One niche area where these individuals found a calling was in the laundry industry. The setting of the time is best described by an article on the Library and Archives Canada website:
"In an era before automatic washing machines, doing laundry was hard work. Water needed to be boiled, clothes hand-scrubbed and shirts starched in order to be ironed smooth. Anyone who could afford it would send out their laundry to be done. In cities, single men worked in factories, banks and offices. They lived in boarding houses or apartment hotels and they too needed their clothes washed. Chinese-run laundries were found in cities, small towns and villages throughout the Prairies, Central Canada and the Maritimes. Laundries were a good way for a labourer to go into business for himself once he had paid off the debts he owed for getting to Canada. It did not cost much to start a laundry. All one required was a stove to heat water and dry the clothes, and a space large enough to hang laundry to dry in the winter. Of course, the laundryman also needed kettles, washtubs, scrubbing boards and soap. White men left this job to the Chinese because it was viewed as women's work. Moreover, it was not a popular job. Laundrymen worked long hours six and even seven days a week. They did not earn much because prices were low, due to competition from other washhouses. White men ran steam laundries that handled large orders of wash from hotels and hospitals. A lot of money was needed to start steam laundries."
Thus by the late 1880s, most cities in Canada began to see the arrival of Chinese workers opening hand laundry shops. The first Chinese business in Ottawa was opened in October of 1887 by Wing On.
|Ottawa Journal - October 19, 1887, announcing the arrival of the first|
Chinese laundry in Ottawa, which of course included some racist commentary.
Wing On opened his landmark shop at 203 Sparks Street in Ottawa, just east of Bank Street, next to the old Dominion Hall hotel. in an old stone 3-and-a-half storey building that was at one time a hotel itself. He shared the main floor with a dentist, while residing in a converted boarding house room upstairs. He was only 20 years of age when he made his start in the laundry business.
|Dominion Hall on Sparks Street in the 1890s. Unfortunately, the Wing On|
laundry location is just out of view on the right edge of the photo.
(Source: LAC PA-008843)
Within a year, Wing On had moved across the street to a smaller, shorter, but newer brick building at 200 Sparks Street, where he would remain in business for many years. But he now had competition in Ottawa; two other Chinese laundries opened in 1888: Sam Lee at 574 Sussex Street, and Sam Wah at 166 Rideau Street.
The popularity of this type of business only grew, and the Chinese laundry market exploded in Ottawa in the 1890s. By 1895, there would already be a total of 12. Competition would be strong, but the market was large enough to support it, and the popularity of Chinese laundries grew each year. Below is the earliest newspaper advertisement I could find for Chinese laundries in Ottawa, taken out by Wing On and Wing Mow in 1891.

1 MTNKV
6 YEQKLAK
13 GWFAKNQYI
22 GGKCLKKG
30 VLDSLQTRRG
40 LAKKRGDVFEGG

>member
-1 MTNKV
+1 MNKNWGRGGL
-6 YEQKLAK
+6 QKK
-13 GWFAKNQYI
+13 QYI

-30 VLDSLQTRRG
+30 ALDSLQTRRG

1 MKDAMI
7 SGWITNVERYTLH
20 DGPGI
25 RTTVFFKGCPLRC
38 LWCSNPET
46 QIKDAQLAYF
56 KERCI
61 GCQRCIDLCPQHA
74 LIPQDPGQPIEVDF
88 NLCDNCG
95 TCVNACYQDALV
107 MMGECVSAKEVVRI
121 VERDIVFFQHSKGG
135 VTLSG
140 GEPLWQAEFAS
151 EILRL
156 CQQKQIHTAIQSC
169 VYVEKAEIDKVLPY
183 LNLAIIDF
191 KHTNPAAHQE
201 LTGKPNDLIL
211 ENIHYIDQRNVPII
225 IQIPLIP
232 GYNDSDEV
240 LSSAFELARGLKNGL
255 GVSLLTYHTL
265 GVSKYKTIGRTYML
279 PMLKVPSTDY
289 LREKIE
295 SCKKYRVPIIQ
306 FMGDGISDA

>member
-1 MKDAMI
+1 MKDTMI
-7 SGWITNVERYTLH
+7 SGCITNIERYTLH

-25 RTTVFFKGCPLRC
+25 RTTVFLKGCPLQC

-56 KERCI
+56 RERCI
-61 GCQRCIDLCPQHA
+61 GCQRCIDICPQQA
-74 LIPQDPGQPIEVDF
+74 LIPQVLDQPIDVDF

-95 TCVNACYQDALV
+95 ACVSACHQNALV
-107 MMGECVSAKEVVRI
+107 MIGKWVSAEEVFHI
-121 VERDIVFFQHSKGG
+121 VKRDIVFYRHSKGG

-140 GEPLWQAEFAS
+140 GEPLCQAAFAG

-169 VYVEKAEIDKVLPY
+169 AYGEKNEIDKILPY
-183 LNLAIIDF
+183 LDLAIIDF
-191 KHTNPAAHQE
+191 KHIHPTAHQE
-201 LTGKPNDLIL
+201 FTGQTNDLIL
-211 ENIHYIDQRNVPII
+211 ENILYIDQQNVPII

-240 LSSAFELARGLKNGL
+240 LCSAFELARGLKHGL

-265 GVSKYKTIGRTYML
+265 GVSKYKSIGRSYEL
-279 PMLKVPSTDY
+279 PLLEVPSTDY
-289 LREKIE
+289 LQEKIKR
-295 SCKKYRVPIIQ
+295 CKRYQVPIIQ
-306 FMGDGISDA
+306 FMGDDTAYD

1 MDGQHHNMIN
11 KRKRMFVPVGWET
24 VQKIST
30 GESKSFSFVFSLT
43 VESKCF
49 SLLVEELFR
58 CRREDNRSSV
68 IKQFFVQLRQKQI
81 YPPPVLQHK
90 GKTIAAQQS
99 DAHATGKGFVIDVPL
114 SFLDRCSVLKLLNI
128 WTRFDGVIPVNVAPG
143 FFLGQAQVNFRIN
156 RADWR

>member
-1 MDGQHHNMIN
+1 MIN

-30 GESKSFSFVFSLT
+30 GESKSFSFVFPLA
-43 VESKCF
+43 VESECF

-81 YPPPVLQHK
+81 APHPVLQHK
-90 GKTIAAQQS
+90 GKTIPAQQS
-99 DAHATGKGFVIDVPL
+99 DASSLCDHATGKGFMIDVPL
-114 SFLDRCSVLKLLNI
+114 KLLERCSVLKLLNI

|Ottawa Journal - February 17, 1891|
The Journal ran an article in 1895 theorizing how the industry operated, and how Chinese sons were arriving in Canada and entering the laundryman workforce.
|Journal - July 6, 1895|
While business may have been good, these new citizens encountered many struggles. They suffered an unbelievable amount of racism. They were victims of discrimination, had no capital, encountered language barriers and the vast majority lived in poverty, the entire community was "virtually reduced to the lowest socio-economic class of society from around the turn of the century until the Depression years."
Here the Ottawa Labour and Trades Council in 1895 voted to restrict all of its members from using Chinese laundries. "The Chinese were driving the white men out of British Colombia and they would do the same in Ottawa if they were patronized. They are a curse to the city...and the sooner they are driven from it the better." Even the Journal itself in covering the meeting leads off the article with a racist headline:
|Ottawa Journal - September 26, 1895|
But one fact strongly illustrates the impressive impact of these laundries: There were 6,919 Chinese immigrants residing in Ontario in 1900, and there were 2,508 Chinese laundries in operation.
Throughout this era, politicians searched out options to shut down or limit the laundries. Toronto council in 1901 implemented at $50 tax on laundries, while the city of Hull did the same, taxing them at $25 apiece. The newspaper held back no punches "This is intended for laundries in general, but is more particularly intended to affect the Chinese. Many of the people of Hull feel that the number of Chinese laundries should be restrained, on the ground that the Chinese themselves are of no practical benefit to the city, going there simply for the purpose of making whatever money they can, and of spending as little as possible."
In 1902, J.G. Kilt of Ottawa, well-known newspaper publisher and President of a railroad company, went to Ottawa city council to fight the growth of the laundries, insisting that they should be confined to certain areas. "Mr. Kilt proposes to build, but says he won't if he is liable to have a Chinese laundry established next door" said the Ottawa Citizen. "If so," concludes Mr. Kilt, "I will certainly forego the pleasure of building and try to establish an industry on my property to rival Chinamen. Before taking such action, however, I appeal to you for even handed justice. If I don't get it I feel perfectly satisfied that I am well able to look after my own interests." Council took the request from such a prominent citizen very seriously, and acted quickly on it. They followed Hull and Toronto's lead by implementing a $25 tax on laundries in Ottawa, as well as installing meter systems on the businesses to measure water supply (likely the first instance of monitoring water usage in Ottawa).
The explosive growth continued however, and by 1904 even saw Chinese laundries opening inside of houses on residential streets in major centers like Toronto. Residents protested this for Ottawa, but at the time nothing in the municipal law prevented them from opening.